Turkey, due to its propinquity to Iran and other roiling regions, has struggled to build legal, regulatory and investigative capacities to create strong laws against laundering, corruption and, possibly even more important, terror financing.

The country also must take a harder stance against Iran to better root out the endless creative ways the Islamic Theocracy has learned to evade U.S. and international sanctions – with the acknowledgement these entities were designated due to their illicit and nefarious activities and proclivity to sow terror and seed destruction. 

GATEKEEPERS

Legal sector watchdog chases law firms over AML compliance lapses, where solicitors struggled to properly risk assess clients

The solicitor’s watchdog is pursuing law firms that have failed to fulfil anti-money laundering rules after evidence showed high levels of non-compliance, particularly in core, foundational areas of countering financial crime: the client risk assessment.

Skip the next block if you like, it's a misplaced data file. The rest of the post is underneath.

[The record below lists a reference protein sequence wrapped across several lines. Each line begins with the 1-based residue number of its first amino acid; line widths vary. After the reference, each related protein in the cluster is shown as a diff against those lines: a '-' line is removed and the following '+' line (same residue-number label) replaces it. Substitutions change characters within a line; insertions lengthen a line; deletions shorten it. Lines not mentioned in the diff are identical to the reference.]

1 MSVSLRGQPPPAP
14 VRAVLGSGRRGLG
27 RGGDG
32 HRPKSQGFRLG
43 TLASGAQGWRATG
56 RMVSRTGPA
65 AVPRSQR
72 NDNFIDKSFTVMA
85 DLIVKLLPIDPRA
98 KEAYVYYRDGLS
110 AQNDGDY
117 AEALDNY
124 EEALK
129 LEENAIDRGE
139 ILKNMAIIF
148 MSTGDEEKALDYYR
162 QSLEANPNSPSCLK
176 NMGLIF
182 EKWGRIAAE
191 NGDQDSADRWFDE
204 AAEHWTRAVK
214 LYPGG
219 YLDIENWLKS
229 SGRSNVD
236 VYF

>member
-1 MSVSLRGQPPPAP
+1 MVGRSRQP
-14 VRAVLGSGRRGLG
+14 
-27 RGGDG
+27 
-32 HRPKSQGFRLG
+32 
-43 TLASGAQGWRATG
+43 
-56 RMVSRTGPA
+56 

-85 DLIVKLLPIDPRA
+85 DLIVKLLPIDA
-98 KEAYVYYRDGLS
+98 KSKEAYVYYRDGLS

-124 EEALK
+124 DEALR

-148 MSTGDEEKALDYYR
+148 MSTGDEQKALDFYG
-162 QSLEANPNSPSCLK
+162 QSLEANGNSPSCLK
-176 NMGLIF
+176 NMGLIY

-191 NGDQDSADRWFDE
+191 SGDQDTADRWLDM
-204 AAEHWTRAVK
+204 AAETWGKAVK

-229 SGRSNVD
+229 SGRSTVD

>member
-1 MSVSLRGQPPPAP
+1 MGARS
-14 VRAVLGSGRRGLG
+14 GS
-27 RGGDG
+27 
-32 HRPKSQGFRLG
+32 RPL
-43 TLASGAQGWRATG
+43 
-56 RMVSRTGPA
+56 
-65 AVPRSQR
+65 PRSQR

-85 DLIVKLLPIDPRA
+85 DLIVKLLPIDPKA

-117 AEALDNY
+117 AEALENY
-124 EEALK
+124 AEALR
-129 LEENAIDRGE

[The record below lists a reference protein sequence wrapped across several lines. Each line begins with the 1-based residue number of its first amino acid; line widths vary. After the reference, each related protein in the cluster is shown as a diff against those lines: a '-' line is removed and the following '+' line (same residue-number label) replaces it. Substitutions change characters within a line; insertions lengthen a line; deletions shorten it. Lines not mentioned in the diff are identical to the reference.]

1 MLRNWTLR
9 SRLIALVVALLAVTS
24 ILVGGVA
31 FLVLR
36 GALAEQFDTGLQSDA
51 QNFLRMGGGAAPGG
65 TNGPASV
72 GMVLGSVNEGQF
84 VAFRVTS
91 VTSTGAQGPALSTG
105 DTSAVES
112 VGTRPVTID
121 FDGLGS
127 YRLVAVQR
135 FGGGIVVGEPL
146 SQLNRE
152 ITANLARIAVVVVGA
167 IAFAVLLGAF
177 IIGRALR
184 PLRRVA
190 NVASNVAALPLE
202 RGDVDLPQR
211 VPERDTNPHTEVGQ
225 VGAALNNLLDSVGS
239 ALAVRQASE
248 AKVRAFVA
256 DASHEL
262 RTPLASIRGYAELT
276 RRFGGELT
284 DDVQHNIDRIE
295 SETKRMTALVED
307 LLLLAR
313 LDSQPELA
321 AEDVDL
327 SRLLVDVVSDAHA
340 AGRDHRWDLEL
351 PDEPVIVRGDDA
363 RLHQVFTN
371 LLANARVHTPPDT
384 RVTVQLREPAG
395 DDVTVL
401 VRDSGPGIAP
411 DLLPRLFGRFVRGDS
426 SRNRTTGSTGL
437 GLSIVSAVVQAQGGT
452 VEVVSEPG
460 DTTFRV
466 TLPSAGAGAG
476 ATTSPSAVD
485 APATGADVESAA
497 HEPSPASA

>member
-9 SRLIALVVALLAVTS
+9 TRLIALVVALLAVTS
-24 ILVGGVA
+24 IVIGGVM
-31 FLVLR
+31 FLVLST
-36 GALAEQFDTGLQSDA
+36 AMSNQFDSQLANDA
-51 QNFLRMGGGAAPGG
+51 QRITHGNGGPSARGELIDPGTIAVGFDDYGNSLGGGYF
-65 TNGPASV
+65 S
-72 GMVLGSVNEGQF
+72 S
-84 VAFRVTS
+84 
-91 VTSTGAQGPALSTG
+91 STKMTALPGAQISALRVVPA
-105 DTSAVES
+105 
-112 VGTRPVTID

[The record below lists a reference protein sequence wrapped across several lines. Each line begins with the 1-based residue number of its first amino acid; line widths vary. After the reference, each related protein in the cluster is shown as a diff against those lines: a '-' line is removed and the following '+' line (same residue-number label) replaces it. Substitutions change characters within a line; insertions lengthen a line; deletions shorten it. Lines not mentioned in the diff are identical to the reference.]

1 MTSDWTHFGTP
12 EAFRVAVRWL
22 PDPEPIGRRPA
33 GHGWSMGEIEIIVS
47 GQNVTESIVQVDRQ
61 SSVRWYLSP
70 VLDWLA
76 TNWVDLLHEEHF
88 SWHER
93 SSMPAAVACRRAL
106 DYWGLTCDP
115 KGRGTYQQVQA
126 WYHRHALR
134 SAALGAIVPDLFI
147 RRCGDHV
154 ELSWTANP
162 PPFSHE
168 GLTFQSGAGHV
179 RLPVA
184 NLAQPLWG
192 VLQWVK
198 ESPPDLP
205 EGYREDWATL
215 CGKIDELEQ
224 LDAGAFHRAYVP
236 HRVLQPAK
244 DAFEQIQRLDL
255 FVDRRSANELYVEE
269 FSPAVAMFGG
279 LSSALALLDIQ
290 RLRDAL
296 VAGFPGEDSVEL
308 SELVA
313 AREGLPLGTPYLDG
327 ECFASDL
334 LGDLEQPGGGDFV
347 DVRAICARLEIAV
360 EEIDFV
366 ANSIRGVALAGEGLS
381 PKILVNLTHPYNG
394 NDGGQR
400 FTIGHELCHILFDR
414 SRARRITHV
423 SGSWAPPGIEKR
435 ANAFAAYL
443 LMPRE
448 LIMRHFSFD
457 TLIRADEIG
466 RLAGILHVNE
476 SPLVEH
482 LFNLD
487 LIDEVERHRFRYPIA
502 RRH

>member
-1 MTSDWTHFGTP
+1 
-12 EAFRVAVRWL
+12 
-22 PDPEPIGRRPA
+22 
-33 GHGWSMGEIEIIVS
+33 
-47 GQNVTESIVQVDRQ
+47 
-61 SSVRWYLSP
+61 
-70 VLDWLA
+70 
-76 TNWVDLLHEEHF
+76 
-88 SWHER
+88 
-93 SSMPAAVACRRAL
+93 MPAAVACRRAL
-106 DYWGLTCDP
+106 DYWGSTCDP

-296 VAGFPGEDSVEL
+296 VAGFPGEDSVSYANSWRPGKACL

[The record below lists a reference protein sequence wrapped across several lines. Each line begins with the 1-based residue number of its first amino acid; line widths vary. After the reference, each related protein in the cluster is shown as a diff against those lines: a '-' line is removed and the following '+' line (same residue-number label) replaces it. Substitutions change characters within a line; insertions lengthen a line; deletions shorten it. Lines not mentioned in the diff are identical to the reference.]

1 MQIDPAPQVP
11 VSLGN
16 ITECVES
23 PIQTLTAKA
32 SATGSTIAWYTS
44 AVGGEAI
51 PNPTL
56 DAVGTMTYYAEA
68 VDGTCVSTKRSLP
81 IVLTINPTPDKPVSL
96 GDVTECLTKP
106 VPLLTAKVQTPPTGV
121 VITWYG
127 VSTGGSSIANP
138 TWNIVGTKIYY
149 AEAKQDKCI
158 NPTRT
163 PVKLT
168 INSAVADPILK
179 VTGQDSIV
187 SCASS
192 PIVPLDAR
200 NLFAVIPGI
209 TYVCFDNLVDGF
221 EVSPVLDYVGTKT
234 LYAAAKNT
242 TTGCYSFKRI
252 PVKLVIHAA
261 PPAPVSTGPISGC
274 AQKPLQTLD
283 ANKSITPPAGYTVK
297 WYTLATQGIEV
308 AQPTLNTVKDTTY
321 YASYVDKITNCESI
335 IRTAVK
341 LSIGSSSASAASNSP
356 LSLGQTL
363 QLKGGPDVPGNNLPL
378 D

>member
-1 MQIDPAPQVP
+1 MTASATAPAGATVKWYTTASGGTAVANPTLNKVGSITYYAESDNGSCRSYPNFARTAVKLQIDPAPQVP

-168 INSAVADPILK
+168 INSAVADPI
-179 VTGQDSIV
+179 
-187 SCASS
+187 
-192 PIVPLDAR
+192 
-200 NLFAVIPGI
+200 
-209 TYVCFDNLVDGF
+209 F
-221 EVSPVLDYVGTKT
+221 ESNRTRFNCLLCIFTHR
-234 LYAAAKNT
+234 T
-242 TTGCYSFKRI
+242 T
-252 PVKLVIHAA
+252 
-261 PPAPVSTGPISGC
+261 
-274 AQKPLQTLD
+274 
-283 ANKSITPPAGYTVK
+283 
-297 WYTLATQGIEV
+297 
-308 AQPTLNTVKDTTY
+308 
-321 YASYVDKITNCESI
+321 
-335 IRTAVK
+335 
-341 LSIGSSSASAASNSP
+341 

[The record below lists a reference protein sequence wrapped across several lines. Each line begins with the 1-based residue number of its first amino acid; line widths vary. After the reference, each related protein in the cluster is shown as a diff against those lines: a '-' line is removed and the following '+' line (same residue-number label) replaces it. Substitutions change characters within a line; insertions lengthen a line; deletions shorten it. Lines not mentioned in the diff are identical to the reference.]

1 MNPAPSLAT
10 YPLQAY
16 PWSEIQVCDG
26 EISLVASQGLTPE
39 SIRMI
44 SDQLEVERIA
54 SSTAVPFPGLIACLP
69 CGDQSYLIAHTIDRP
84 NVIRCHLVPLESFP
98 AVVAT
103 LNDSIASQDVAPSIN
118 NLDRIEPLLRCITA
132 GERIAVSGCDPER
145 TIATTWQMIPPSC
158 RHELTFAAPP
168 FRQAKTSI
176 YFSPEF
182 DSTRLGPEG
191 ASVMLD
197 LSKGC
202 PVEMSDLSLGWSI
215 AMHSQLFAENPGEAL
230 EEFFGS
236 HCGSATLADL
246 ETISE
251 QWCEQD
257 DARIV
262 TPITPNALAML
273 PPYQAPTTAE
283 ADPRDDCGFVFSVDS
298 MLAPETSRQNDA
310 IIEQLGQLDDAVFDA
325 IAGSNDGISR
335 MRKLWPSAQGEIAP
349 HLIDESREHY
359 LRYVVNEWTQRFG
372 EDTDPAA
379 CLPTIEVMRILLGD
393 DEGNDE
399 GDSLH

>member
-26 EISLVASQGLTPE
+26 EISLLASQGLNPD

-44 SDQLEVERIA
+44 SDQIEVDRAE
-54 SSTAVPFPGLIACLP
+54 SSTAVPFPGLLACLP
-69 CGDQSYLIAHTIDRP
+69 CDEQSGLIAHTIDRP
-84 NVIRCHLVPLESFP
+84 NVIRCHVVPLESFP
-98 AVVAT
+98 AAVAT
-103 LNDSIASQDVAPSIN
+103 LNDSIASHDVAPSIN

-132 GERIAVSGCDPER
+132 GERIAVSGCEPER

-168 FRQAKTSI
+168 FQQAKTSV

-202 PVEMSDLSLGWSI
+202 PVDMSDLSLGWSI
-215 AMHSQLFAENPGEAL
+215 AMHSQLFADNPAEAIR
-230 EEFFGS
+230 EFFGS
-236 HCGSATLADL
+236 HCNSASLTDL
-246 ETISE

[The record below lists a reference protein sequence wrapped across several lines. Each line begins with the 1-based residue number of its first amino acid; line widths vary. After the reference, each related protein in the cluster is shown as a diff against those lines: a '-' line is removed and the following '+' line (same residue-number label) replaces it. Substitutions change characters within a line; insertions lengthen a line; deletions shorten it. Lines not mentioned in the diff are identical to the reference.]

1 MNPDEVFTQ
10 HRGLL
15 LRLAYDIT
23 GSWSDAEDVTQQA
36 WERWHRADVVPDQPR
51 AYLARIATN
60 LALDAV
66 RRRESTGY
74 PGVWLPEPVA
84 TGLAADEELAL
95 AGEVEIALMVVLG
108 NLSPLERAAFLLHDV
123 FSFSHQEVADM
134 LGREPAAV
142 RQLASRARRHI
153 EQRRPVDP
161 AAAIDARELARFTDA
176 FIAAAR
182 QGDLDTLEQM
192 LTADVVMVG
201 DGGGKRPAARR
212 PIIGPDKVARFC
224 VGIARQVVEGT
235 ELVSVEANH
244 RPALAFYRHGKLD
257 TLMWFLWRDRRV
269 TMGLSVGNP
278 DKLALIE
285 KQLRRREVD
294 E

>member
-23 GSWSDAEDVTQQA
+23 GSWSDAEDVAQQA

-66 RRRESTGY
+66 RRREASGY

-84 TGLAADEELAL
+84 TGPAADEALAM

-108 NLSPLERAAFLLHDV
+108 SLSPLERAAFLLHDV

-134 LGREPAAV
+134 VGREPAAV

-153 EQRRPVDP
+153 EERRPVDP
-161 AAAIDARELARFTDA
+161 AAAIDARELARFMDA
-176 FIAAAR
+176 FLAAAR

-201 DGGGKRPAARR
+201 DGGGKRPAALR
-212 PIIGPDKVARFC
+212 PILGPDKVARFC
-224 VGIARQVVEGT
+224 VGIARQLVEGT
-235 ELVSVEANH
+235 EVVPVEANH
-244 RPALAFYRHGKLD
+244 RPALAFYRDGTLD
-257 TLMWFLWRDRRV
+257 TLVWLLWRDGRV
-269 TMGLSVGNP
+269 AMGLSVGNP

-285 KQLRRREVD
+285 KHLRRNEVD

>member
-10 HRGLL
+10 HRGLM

It has written to 6,500 compliance officers for legal practices asking them to make a declaration that they have a firm-wide money laundering risk assessment in place.

All firms that handle client money must have a risk assessment in place and complete the Solicitors Regulation Authority’s declaration by January 31, 2020, or risk further action.

In October a review carried out by the regulator revealed that a fifth of law firms were failing to comply with anti-money laundering rules, as it pledged to clamp down on non-compliance.

Earlier in the year the regulator had asked 400 firms to complete risk assessments to demonstrate compliance with 2017 money laundering regulations.

The results showed that 83, or 21 per cent, failed to comply with the rules, with 43 firms not addressing all the risk areas required and 40 not returning the correct documents.

The watchdog also revealed that it had opened 172 investigations linked to anti-money laundering compliance this year, (via The Times).